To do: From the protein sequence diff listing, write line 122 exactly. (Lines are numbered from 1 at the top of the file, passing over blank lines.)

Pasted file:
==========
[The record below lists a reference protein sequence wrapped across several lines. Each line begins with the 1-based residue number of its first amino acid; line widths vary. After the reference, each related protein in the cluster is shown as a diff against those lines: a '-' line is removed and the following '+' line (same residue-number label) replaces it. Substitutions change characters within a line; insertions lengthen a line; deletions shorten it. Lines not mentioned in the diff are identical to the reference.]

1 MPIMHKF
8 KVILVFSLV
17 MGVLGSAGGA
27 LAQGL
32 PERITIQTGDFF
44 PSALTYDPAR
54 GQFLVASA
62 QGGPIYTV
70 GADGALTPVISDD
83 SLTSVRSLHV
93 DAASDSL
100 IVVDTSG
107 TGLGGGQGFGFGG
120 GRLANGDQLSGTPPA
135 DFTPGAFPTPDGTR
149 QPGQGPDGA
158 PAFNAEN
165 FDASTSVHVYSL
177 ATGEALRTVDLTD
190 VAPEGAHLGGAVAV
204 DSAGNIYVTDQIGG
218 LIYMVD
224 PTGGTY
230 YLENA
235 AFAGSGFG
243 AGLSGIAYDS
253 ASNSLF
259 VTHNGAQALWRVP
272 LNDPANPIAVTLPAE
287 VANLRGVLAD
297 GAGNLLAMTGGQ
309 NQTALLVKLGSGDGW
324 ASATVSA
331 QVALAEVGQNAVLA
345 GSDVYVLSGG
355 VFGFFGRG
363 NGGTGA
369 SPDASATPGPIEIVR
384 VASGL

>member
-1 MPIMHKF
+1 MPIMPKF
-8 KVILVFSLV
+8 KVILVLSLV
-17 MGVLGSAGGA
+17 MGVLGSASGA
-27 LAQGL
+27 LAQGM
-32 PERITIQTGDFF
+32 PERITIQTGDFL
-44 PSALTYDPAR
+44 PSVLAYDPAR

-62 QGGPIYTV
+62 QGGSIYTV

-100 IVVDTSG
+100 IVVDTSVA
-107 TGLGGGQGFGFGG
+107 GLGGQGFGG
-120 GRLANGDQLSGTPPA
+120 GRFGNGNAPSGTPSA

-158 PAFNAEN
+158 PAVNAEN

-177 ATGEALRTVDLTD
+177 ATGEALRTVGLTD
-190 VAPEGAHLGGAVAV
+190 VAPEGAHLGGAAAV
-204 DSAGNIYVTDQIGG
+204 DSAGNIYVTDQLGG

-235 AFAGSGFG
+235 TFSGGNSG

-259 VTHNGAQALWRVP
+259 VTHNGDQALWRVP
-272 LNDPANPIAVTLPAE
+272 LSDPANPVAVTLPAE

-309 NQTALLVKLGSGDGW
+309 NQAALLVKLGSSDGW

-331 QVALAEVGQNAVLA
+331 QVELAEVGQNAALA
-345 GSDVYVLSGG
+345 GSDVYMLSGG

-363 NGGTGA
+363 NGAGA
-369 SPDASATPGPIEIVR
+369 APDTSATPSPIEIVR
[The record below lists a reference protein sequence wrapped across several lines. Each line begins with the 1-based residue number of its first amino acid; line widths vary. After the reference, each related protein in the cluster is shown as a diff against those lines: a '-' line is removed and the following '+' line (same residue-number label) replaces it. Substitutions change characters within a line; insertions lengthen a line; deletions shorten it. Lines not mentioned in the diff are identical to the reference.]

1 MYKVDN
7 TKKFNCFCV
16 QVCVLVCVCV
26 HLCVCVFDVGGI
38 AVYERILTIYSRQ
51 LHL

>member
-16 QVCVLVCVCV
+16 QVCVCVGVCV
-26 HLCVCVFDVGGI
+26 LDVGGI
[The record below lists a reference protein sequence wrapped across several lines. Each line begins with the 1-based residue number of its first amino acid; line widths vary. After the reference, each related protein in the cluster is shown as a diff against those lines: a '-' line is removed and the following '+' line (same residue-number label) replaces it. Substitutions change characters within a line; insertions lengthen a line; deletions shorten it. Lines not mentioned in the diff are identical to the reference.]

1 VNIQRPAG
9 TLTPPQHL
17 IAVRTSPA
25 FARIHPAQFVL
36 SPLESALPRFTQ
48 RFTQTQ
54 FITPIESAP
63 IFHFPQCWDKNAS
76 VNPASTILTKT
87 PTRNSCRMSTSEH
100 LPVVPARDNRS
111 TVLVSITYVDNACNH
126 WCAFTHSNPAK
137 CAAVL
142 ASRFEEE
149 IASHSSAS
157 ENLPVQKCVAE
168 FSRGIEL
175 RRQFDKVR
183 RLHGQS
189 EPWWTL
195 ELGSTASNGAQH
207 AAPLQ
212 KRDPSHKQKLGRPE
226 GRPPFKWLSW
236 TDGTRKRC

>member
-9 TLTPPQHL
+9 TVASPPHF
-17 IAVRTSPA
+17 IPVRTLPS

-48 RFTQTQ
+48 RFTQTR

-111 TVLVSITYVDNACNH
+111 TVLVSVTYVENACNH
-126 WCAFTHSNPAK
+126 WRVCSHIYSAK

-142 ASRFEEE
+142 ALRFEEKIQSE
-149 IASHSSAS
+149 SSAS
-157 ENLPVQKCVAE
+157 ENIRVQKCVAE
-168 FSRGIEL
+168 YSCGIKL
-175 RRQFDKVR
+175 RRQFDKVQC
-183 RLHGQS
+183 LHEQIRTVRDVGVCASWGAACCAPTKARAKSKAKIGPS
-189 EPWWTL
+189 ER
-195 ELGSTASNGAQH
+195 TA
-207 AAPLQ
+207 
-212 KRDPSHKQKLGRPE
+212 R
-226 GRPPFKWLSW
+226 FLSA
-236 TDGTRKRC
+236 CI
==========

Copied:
212 KRDPSHKQKLGRPE